The City Council couldn’t say “no” Monday night to improving roads – and doing it with practically free money.
By a vote of 8-1, the council approved what has been dubbed by the administration as “Mayor Solomon’s Roadway.”
A major part of the plan to spend $16.4 million over the next three years involves a $10.2 million, 10-year loan from the Rhode Island Infrastructure Bank at a projected rate of 1.3 percent. The city would borrow an additional $3.2 million from the bank at the same loan rates to install cost-effective LED lights throughout the city for a projected annual savings of $725,000 in electric and maintenance expenses. The final trench of funds would come from $3 million in bonds earmarked for drainage but never issued by the city.
The savings on street lights coupled with the low cost of the loan and what the city wouldn’t budget in general revenue funds for paving would yield what the administration sees as a “revenue neutral” program to address the city’s deteriorating roads.
That’s not exactly how City Council President Steve Merolla sees it. Merolla cast the sole negative vote on the borrowing program.
Merolla has issues with borrowing to pay for improvements that may not last for the term of the note. He compared it to borrowing money to pay for the electric bill. Also, he has trouble with justifying the borrowing on the premise that it frees up money for other budgetary expenditures.
“Why don’t we use savings that we have in other areas to justify this? I mean, we could justify spending interest on money for paving, when it should come out of our annual budget,” he said as the Finance Committee deliberated on the proposal.
“Everybody knows that two percent interest is a great interest rate, but we don’t borrow to pay our electric bills, we don’t borrow to buy tires. Those are ordinary expenses. I think a red light should be going off, because if you’re going to borrow for necessary expenses, we should be thinking about why we need to borrow money,” he said.
Michael D’Amico, financial consultant to the mayor, offered another take, one that resonated with a council accustomed to constituent complaints over potholes and deteriorating roads.
“Everyone knows that if you have a short-term expense you shouldn’t borrow money. You shouldn’t borrow money to buy clothes, or groceries, because you will go through them. Most people would say it’s a wise decision to borrow money for things like this, to expand the life of a road, or if you’re completely making a new road. It’s an asset,” he said.
“There is a time to borrow money, and it’s never all or nothing. You shouldn’t never borrow, and you shouldn’t always borrow,” D’Amico said.
He estimated the total cost of interest payments, exclusive of the principal, at $200,000 for the street light program and $670,000 for the roads. He predicted the roads would last the 10 years it takes to repay the loans and suggested the city should have borrowed in the past to address the roads.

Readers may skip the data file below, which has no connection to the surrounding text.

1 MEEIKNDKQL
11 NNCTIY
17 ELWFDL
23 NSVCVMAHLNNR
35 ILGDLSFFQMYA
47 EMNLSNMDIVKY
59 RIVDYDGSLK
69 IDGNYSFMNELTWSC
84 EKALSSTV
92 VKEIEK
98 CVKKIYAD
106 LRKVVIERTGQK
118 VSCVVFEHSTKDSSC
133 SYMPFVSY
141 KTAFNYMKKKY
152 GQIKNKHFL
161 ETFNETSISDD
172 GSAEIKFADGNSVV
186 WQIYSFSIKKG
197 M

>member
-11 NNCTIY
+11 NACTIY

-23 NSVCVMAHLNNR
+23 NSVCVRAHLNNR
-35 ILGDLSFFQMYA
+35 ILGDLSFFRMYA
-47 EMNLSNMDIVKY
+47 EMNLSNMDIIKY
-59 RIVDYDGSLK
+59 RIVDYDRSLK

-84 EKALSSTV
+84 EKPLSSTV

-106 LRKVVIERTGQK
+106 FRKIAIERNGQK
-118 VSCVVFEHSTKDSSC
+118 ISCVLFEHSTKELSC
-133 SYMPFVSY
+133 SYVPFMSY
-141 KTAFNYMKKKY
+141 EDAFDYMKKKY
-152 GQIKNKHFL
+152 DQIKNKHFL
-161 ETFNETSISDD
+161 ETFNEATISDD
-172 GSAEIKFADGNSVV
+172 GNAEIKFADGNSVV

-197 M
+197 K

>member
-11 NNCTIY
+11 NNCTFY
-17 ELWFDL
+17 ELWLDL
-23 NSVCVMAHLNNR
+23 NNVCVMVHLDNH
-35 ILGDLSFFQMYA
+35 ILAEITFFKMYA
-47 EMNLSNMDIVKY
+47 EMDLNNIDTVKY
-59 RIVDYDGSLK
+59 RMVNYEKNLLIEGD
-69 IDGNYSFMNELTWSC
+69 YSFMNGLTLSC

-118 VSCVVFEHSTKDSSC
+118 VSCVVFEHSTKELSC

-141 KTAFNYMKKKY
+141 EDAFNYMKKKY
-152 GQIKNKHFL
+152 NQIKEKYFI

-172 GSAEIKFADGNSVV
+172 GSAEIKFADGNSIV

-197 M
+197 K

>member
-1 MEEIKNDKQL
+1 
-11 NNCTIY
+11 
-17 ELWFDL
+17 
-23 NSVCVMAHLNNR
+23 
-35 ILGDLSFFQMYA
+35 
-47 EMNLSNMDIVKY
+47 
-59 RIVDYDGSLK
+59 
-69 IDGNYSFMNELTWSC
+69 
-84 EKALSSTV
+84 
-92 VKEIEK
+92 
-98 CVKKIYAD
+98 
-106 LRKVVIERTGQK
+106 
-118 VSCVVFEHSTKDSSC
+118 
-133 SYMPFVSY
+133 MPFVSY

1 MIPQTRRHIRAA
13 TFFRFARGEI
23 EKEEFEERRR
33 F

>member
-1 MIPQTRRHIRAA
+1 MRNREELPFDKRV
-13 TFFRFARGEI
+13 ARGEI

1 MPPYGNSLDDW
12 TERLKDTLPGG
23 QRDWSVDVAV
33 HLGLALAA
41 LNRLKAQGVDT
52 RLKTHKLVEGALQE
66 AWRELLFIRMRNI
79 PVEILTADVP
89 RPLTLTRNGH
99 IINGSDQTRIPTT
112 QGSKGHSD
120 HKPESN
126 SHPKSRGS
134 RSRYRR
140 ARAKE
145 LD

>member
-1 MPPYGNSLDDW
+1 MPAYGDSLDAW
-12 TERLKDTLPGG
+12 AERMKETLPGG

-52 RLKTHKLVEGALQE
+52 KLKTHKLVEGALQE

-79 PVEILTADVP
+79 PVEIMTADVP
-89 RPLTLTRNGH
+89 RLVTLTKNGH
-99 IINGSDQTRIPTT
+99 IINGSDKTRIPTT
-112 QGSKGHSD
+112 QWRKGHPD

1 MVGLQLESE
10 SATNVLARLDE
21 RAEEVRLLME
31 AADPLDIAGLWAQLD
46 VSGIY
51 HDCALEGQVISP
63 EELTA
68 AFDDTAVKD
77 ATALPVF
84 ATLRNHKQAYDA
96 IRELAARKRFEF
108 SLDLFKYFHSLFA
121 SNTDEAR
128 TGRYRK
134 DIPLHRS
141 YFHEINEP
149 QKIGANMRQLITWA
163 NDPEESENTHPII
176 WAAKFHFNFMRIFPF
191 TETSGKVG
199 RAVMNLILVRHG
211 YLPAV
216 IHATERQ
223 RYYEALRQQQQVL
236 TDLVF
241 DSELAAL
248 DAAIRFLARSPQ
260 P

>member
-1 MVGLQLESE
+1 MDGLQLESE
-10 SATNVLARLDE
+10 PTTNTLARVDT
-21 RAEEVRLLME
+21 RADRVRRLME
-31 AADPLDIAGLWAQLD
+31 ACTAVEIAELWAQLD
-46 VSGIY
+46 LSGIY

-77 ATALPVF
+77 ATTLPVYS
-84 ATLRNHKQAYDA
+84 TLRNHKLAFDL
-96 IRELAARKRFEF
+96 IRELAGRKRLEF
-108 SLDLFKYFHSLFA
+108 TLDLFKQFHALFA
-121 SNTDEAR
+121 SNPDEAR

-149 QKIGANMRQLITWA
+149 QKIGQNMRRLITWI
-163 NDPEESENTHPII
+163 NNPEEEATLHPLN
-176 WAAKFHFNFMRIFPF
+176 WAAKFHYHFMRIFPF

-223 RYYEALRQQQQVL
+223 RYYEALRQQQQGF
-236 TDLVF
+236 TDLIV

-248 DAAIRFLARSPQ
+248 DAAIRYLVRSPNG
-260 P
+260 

“I think sometimes they did it right and sometimes they missed an opportunity. I think it’s a wise decision for the city. It’s a sign of good financial planning,” he said.
The day following the vote, D’Amico said the city has been in discussions with the RIIB and that he is hopeful a vote on the city’s request could come before the board next month. Assuming the loan is approved and the financing is in place, actual road work could start in the spring.
Chair of the Finance Committee Ed Ladouceur said he opposed a road bonding proposal advanced by former Mayor Scott Avedisian but favored this one. The difference, he said, is that the Avedisian plan called for the bonds to be repaid over 20 years and the repairs were extended over a longer period.
D’Amico reasons the three-year project could save money, as the inflationary cost of asphalt – which he put at 4 to 5 percent – would outpace interest rates on the bond. Thus, spending the money in three years allows the city to get more roads paved for its buck now instead of spreading the work over a longer period.
Lucas Murray of the Planning Department said Wednesday the city received eight bids to replace more than 9,000 city streetlights with more efficient light-emitting diodes (LEDs), and that list has been narrowed down to three potential vendors. He said several considerations need to go into making a selection, revolving around the opportunities made available by the latest technology. The least expensive system would be photo controlled. However, there are options for network controls and a full network system that would include cameras and provide the city with data that could be useful to police and the Department of Public Works and even have the potential of water meter reading.
Murray suggests the city could look at the benefits of a network system in a test area and then expand upon it. What he finds unique is that the transition to LEDs will not only offer the city new technologies, but also improve lighting all at a savings.
He is hopeful of identifying a preferred vendor by next month and coming before the council in March. With such a schedule, he thinks retrofitting the lights could start next summer and be completed by the fall.
He said the process calls for the removal of the light fixtures, not the poles that are largely owned by National Grid. Each of the lights to be replaced would be evaluated for safety and whether it floods neighboring properties, which can be an annoyance to residents. He said the lights could be adjusted. The plan would also evaluate “red capped” lights that were taken off the system to reduce costs during the prior administration. Some of those lights may be reactivated.
Solomon said Wednesday he is very happy with council approval of the loans. He said he would like to see the road repaving program fully completed in three years.
Reflecting, he said, “Things are going in the right direction in this city.” He said he is receiving positive feedback.